I do not want to ruin the read but I will add that when the girls learn that Katie’s father had a homosexual encounter when he attended camp. Then there was an unreported murder and as the girls find clues to what happened that summer, they also find each other as past and present come together.

“ALPHA DELTA ZATAN”— A Fraternity House Slasher Film


A Fraternity House Slasher Film

Amos Lassen

We do not get many gay slasher films and when we do, I tend to be somewhat critical. I have had to put my criticism aside for this film because it has been obscured by a good-looking cast with fantastic bodies.

Directors Armand Petri and Art Arutyunyan begin his film which is closed in beautiful neon light with a good looking and beautifully frat boy as he enters the shower and who is taken down by a slasher in spandex and a mask. From that point on the film is filled with homoerotic horror.

The set for the entire film is a fraternity house where members lounge in minimal dress and look good as they flirt with one another. However these flirtations never bear fruit and while this looks like a very gay adventure, we never real hear or see any gay action. We do, however, see many nude asses as each guy drops his towel before showering. However, the gore takes place off-screen (but it gets repetitious) and I found the only scene that really shook me up was the first one.

This is a very serious attempt to add to the genre of gay horror film but it is a bit too serious in that there is virtually no humor in it at all. I see a lot of potential here and hope that there will be more in films to come from these directors. I did enjoy my time with the good-looking men as I wondered why none of my fraternity brothers looked anything like what we see here.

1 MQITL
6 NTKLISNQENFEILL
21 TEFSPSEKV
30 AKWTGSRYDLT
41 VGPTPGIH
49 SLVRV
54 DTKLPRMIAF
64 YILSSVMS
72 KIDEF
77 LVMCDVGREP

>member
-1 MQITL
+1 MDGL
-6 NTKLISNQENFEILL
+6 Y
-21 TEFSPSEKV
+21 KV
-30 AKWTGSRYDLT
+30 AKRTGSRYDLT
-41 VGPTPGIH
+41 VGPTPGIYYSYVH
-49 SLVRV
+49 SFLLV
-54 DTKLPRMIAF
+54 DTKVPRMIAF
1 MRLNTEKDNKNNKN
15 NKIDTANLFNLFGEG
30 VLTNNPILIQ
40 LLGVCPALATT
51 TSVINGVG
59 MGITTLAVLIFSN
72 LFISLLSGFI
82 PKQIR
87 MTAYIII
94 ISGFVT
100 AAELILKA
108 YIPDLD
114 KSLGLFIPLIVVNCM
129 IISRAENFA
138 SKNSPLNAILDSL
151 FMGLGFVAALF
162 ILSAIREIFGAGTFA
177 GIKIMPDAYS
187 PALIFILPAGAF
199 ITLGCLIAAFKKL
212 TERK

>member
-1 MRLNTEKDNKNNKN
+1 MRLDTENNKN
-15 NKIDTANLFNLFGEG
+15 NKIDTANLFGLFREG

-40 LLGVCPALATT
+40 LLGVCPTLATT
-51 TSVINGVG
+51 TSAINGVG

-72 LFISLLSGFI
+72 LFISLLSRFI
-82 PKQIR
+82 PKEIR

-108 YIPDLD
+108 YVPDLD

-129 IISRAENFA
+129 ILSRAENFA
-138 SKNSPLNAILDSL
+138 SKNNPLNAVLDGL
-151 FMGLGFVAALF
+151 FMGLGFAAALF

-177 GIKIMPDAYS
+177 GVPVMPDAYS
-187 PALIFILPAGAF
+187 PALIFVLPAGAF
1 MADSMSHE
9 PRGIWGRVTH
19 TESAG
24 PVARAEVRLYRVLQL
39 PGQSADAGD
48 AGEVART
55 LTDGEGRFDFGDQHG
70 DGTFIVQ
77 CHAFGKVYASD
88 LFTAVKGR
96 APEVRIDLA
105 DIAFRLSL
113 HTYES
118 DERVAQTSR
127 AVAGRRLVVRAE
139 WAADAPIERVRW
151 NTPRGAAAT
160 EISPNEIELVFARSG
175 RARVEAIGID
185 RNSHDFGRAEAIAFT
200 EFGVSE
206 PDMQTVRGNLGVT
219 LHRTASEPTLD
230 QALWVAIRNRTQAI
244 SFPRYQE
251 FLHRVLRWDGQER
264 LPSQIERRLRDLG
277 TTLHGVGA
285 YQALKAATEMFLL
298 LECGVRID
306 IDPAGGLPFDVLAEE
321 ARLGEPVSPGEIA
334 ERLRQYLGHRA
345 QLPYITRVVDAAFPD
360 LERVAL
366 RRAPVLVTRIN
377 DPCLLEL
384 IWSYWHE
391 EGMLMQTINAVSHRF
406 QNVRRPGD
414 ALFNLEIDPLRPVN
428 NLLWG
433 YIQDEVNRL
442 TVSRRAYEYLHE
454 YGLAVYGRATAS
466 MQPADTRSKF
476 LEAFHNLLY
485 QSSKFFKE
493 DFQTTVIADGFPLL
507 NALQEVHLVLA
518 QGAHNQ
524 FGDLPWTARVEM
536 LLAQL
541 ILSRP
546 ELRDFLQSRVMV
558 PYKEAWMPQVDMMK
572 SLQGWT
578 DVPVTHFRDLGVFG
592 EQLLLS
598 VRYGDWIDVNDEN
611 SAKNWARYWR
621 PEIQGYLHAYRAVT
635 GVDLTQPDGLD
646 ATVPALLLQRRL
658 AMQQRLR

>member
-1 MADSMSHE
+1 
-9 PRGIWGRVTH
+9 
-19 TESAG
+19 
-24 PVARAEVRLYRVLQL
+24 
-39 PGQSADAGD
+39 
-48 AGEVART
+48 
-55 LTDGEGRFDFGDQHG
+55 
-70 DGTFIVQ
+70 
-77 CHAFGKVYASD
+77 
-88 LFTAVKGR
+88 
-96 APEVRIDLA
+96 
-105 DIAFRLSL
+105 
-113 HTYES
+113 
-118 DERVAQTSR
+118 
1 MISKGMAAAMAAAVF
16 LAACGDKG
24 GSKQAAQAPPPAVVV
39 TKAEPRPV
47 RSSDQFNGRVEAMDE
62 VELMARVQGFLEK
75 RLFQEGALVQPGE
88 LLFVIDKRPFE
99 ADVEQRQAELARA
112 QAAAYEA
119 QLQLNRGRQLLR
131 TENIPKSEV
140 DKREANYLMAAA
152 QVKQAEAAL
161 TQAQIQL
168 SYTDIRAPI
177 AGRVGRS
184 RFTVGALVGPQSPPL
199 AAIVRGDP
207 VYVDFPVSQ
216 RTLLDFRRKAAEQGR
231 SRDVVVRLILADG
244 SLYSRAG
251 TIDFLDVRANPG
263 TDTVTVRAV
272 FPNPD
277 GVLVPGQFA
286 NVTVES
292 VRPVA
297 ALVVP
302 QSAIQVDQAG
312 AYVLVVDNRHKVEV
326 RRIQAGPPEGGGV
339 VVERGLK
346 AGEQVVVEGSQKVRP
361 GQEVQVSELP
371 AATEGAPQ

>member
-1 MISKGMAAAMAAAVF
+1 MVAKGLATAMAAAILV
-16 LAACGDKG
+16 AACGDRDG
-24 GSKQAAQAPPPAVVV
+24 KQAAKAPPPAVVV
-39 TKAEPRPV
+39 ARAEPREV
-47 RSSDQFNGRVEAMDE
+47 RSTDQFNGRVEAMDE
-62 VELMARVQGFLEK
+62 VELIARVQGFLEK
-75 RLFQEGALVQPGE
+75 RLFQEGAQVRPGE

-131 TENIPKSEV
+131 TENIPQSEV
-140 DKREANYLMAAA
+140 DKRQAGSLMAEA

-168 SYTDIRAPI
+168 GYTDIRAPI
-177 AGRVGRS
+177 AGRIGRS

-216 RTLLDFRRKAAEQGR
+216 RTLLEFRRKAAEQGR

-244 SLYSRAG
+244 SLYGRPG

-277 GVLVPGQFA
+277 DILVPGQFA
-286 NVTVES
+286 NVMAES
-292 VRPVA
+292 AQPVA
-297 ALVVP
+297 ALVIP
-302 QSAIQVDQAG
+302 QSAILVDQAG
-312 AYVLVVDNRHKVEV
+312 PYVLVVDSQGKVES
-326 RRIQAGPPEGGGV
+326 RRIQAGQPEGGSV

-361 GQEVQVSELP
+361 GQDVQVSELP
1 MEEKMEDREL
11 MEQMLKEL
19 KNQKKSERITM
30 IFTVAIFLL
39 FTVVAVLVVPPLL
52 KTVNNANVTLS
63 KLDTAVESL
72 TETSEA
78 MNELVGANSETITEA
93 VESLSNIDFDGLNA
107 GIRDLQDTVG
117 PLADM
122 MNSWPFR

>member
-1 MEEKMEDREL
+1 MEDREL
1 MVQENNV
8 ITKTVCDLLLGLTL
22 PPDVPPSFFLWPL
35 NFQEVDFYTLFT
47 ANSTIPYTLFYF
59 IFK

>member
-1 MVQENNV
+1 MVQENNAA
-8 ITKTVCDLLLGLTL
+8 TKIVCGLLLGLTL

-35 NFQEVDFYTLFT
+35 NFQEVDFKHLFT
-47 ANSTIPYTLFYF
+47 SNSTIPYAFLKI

“The Closet Chronicles” by J.P. Haynes— Hiding

Haynes, J.P. “The Closet Chronicles”, Sapphire Books, 2017.


Amos Lassen

DJ Spencer is a professional and for her the world is black and white. As a journalist she lives with deadlines and she has become the person who “outs” those of the rich and famous that she believes need to be outed. She watches everyone carefully and feels that there are no boundaries.

In her personal life, however, DJ keeps her sanity by spending time with friends and their crazy carrying-ons and as she does, she realizes that she too is in the closet alongside a secret of her own. She has no idea of what is coming and how it will affect everything she does. She is certainly not happy at work, really hating her job of exposing private lives. This comes to a head when she understands that the people she calls her friends turn out to be not who she thinks they are, forcing her to face the realities of her own life.